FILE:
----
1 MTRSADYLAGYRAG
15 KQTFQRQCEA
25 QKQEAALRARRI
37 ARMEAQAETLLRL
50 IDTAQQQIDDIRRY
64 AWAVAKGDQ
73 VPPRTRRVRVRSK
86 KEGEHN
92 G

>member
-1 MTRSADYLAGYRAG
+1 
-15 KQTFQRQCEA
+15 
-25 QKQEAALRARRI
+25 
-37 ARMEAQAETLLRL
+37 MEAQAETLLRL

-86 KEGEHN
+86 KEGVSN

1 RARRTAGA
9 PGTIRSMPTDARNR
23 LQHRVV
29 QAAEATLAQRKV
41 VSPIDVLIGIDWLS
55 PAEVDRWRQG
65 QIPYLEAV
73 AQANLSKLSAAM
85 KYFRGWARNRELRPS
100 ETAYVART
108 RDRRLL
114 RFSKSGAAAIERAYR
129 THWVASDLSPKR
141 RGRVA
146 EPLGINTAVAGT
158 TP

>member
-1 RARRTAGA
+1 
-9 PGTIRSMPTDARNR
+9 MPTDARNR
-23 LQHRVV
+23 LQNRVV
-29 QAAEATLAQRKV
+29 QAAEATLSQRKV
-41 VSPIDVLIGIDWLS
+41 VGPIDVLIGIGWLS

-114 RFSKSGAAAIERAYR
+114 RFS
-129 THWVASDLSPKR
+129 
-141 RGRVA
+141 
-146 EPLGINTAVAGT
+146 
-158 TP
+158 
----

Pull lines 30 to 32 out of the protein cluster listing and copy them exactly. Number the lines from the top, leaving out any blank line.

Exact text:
100 ETAYVART
108 RDRRLL
114 RFSKSGAAAIERAYR